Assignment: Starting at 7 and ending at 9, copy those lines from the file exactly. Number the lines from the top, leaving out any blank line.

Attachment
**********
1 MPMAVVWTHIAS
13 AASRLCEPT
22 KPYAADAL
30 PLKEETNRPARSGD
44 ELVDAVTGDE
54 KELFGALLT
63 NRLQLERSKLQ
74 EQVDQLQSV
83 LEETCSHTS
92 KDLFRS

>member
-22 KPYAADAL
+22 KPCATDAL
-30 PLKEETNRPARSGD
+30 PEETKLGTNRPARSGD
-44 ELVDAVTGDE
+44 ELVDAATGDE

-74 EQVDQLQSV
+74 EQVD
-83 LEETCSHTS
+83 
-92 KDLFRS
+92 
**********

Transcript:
63 NRLQLERSKLQ
74 EQVDQLQSV
83 LEETCSHTS